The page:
October marks a year since The Times-Picayune, the city’s longtime daily newspaper, was reduced to three home-delivered editions a week. Advance Publications, the Newhouse family appendage under which The Times-Picayune is placed, has reduced the frequency of several newspapers within its empire both before and since. Nowhere has there been the negative reaction and pubic anger as there has been in New Orleans.
In speaking of the controversy it is important to make a distinction between The Times-Picayune the newspaper, which though greatly reduced in staff is still capable of publishing some good editions, and Advance, which has not only gutted a once great daily newspaper but insulted a city.
By most accounts The Times-Picayune was still profitable at the time of the cutbacks. We understand the arguments about newspapers versus the age of the Internet. Other publishing companies have, however recognized that daily newspapers still have appeal, and a market, and that they can peacefully co-exist and perhaps provide enhancement to the web. Yet under the direction of family member Steve Newhouse, Advance has wanted to be quick with the knife.
Smaller markets had already undergone the radical surgery with barely a whimper. New Orleans would be different. What the Newhouses did not understand about the city’s bond with its newspaper is that in less than a decade the two were joined together by two overwhelming events; one horrible, the other triumphant. During the days of the Katrina recovery, that T-P became more than just a newspaper, but a guide to rebuilding. There was the practical need to know news as well as the passionate works of columnists such as Chris Rose. The newspaper in many ways held the city together.
Then in 2009 there was the Saints drive to the Super Bowl, a story that left the city dazed. A new cast of heroes had arisen, and suddenly a city that only a few years earlier was left for dead stood as a champion. The T-P headline on the days after summarized the emotions of the time, “AMEN!”
That was the life that New Orleanians lived with the newspaper as its guide, then along came smooth talkers from Advance speaking of slash and burn, trying to dazzle us with digital and telling us how great it was all going to be. They just did not understand. As though to make the changes sound even more sterile, they even, at first, introduced Orwellian newspeak. Instead of “reporters” and “editors” there would be “content providers” and “curators.” There was no dignity.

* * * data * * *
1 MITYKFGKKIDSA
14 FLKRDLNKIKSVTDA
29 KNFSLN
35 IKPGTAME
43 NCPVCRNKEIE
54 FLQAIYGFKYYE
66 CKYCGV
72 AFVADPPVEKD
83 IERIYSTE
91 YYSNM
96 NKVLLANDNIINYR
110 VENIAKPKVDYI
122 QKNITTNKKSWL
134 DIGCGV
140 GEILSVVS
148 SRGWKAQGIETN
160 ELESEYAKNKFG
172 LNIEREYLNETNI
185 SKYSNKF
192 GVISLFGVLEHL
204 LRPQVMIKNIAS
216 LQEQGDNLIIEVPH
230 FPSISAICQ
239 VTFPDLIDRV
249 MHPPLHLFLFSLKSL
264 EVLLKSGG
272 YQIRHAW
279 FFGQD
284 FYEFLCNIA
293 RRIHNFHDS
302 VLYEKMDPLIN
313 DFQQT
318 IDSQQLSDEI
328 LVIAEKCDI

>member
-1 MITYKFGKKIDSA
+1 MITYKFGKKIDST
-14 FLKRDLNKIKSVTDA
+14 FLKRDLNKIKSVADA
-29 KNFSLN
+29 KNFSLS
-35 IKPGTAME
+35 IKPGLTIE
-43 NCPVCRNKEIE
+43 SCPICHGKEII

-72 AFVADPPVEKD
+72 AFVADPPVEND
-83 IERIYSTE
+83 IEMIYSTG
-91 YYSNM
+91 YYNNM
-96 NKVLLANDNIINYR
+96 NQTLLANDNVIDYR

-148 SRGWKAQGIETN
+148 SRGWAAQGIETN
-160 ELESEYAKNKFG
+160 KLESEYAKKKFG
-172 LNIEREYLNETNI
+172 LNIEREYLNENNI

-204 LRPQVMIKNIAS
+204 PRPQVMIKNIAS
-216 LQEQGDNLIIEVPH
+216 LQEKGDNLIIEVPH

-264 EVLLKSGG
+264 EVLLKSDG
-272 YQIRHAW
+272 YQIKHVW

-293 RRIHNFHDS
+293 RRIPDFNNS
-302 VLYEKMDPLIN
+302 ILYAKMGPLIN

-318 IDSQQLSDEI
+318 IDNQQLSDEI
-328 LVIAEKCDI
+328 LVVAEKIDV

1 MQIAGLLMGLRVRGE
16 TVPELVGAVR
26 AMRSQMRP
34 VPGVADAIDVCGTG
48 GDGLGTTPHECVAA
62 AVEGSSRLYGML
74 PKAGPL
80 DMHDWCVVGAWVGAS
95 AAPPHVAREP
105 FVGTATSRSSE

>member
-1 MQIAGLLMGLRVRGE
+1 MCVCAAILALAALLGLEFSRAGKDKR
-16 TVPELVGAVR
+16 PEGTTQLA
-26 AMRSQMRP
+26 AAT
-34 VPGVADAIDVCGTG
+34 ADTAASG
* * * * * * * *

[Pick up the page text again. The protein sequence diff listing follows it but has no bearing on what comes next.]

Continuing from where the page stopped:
If a business feels the need to make cutbacks in order to survive it certainly has the right to do so. The publisher of a daily newspaper, however, has more of an obligation to a community. The dissemination of news is so important that the business is even referred to as the fourth estate. No other industry is protected by the First Amendment of the U.S. Constitution. Operating a daily newspaper is a responsibility not to be taken lightly.
(There may have been more local tolerance of the cuts had they been less draconian. Locals might have understood a shift to five times a week or a permanent switch to tabloid size. Instead, New Orleans got the bullet between the eyes while, since then, changes at other Newhouse-owned big city dailies have been less harsh. Cleveland’s Plain Dealer was allowed to remain publishing seven days a week, though without home-delivery on certain days. Recently the Portland-based Oregonian was cut to four days rather than the three to which New Orleans was sentenced.)
During the past year we have seen the emergence of The Advocate, based in Baton Rouge, but now publishing its own New Orleans edition. Many of its staff members were stars from what, in retrospect, was the golden age of The Times-Picayune. In a short time The Advocate has emerged as a respectable newspaper with daily delivery. Advance has responded with a charade suggesting that the T-P is daily again based on its four times a week Street Edition, which is only sold a newsstands, and its Sunday edition, which it produces an early edition of Saturday. In Newhouse math that equals seven. In our math that still equals only three home-delivered editions.
We maintain our respect for those who work for The Times-Picayune as well as our disappointment in those who own it. We also wish The Adovcate the best. To challenge an established, but minimized, newspaper in modern times so vigorously is unprecedented. The industry will be watching. May you provide it with faith in the power of the printed word.